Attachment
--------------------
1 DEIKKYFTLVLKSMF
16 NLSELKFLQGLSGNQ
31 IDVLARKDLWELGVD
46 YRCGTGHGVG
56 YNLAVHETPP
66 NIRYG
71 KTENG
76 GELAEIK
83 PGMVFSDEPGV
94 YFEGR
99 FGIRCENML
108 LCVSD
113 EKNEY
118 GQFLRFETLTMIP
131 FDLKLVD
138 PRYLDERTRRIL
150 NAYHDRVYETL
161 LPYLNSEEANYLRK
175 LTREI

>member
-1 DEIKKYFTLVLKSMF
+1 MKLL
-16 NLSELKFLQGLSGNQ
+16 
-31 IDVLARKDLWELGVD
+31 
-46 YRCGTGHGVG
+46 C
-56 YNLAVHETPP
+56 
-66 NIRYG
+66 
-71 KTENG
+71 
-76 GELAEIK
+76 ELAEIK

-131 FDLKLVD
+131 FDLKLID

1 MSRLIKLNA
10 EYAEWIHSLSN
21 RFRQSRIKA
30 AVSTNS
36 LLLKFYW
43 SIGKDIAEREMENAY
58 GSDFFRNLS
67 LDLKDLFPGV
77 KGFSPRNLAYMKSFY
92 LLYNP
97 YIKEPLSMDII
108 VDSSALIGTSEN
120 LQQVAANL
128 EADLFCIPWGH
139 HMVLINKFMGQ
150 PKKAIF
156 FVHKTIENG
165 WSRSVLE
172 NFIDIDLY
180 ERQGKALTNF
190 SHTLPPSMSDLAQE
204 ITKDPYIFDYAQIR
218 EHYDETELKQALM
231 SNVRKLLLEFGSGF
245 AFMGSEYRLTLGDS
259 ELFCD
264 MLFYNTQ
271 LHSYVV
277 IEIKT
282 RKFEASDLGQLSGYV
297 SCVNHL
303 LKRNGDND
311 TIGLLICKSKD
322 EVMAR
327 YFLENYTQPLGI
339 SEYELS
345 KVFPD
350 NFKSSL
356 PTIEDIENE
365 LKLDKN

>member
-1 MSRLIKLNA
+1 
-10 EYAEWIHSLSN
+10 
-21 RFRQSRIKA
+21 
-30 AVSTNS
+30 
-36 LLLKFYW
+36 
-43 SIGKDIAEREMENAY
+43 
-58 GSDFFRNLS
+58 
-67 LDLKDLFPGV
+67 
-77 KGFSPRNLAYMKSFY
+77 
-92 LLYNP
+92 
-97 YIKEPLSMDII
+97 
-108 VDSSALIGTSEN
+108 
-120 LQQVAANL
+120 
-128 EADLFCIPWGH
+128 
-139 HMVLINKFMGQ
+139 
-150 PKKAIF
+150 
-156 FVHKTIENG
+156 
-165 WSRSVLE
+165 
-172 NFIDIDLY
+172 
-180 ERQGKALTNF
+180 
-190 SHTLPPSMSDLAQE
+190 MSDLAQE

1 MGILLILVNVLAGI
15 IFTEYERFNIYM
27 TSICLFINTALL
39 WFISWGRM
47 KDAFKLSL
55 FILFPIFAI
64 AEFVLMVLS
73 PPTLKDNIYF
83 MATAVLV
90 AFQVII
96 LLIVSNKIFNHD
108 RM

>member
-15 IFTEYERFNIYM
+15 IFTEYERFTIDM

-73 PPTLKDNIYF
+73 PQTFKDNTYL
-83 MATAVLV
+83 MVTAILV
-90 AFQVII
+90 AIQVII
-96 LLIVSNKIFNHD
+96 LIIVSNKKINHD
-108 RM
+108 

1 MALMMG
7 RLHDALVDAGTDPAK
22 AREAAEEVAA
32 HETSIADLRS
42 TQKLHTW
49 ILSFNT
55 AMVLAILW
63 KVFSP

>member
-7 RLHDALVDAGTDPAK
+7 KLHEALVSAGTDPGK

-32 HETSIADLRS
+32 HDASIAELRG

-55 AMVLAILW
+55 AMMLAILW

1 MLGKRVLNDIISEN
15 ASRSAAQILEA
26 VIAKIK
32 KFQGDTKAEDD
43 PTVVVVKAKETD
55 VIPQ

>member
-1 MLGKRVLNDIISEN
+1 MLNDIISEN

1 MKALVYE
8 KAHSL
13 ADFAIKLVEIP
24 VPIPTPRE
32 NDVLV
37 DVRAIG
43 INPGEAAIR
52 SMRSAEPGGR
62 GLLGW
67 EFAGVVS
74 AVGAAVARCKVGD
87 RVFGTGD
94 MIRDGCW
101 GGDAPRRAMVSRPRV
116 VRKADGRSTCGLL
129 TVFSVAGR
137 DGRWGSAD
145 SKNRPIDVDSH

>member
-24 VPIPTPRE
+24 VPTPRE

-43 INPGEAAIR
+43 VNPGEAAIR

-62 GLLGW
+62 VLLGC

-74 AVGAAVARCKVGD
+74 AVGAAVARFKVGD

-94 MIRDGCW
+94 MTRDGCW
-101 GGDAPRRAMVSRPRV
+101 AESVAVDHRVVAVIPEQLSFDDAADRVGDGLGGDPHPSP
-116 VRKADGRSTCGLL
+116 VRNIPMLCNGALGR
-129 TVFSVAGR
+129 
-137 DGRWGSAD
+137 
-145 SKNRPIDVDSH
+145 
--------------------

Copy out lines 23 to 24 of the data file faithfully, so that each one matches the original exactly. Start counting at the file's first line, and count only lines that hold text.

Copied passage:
-16 NLSELKFLQGLSGNQ
+16 